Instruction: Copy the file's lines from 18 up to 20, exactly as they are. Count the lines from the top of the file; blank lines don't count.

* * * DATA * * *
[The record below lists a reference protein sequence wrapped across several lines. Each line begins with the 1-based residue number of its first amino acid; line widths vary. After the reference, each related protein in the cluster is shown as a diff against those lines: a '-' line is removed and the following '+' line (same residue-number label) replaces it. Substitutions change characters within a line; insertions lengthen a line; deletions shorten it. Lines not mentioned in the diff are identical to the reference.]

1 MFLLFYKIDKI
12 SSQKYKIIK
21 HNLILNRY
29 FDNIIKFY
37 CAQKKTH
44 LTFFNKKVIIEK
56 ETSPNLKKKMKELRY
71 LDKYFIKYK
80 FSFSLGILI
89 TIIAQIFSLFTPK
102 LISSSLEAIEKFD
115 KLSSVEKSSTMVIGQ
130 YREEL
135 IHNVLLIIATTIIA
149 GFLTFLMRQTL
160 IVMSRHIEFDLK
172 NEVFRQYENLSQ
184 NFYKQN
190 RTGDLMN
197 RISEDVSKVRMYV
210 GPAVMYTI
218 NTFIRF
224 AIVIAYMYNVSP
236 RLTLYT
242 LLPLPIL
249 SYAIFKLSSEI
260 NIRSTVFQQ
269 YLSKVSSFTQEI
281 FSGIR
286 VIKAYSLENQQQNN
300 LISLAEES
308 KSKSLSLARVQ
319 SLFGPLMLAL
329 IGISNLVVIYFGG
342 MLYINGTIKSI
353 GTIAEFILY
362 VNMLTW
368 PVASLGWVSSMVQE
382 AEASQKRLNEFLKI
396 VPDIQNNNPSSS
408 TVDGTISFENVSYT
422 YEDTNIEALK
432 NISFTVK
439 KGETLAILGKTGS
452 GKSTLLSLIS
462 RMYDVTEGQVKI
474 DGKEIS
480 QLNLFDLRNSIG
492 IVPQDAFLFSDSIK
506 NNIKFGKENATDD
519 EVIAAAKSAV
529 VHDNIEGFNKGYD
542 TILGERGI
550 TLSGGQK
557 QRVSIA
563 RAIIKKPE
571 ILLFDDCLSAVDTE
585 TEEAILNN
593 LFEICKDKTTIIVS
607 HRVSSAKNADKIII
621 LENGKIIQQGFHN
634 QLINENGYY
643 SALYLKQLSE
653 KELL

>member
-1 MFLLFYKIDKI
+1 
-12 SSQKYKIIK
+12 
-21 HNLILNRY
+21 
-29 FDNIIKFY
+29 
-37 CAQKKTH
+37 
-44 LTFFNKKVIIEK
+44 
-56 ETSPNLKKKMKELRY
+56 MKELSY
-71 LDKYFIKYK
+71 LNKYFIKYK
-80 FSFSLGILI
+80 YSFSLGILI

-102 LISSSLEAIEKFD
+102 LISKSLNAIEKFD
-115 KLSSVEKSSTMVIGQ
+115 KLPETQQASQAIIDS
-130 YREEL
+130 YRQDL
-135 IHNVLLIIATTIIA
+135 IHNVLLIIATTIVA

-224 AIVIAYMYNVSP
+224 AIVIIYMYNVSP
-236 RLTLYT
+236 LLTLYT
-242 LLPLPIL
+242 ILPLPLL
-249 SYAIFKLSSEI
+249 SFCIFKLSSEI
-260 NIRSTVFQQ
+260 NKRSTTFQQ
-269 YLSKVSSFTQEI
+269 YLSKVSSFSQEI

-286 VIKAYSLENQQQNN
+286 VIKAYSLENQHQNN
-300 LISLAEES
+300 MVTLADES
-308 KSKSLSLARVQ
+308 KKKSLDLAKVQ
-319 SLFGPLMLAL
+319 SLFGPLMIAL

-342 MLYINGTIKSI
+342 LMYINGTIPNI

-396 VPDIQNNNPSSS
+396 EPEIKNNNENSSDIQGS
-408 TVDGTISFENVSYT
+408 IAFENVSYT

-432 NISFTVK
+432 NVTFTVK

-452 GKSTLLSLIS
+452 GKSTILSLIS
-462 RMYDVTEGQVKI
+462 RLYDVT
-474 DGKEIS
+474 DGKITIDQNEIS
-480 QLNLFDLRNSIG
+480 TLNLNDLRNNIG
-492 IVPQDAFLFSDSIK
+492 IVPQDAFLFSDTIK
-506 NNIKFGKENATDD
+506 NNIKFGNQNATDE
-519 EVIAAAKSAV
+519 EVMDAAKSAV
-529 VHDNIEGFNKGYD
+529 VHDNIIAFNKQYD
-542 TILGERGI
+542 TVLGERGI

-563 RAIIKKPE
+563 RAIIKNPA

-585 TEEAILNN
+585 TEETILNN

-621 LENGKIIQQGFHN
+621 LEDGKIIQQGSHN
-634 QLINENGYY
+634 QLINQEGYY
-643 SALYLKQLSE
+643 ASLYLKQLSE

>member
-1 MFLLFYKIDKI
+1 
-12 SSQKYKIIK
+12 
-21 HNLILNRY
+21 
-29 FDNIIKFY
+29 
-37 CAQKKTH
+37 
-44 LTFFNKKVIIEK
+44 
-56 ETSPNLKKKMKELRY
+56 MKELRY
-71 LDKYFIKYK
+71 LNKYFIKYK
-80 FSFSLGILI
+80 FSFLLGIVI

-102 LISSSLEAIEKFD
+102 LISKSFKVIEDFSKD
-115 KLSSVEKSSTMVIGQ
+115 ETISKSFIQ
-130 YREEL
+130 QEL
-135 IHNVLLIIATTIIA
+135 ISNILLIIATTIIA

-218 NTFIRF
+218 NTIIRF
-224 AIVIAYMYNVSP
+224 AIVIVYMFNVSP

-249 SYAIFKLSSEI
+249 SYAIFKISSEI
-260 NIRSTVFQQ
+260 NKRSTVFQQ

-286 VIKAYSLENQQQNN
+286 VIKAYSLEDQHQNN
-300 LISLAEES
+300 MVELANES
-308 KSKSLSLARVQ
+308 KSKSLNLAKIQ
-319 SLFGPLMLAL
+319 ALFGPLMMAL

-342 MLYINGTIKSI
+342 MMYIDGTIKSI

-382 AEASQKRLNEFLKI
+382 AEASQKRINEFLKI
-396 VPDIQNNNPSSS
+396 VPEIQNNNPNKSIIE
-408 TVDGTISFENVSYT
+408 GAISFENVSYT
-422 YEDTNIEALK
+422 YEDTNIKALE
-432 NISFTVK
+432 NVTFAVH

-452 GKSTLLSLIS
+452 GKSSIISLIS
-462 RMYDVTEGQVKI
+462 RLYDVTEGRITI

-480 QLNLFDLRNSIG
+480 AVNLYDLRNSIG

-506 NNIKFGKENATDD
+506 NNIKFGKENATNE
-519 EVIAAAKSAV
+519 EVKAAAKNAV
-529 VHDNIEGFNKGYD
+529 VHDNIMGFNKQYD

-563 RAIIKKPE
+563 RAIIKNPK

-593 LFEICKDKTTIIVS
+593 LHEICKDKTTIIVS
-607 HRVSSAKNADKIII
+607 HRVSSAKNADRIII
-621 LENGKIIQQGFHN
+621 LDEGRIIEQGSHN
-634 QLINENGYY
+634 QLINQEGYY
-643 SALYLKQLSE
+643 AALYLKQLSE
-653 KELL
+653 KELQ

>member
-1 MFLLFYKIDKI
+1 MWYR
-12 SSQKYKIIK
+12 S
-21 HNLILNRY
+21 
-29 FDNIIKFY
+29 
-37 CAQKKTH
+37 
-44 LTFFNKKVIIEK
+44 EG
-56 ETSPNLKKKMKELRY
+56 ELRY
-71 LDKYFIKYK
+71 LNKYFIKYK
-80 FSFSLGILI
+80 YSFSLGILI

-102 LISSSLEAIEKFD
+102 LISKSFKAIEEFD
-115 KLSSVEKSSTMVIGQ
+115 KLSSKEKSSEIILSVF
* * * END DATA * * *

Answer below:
172 NEVFRQYENLSQ
184 NFYKQN
190 RTGDLMN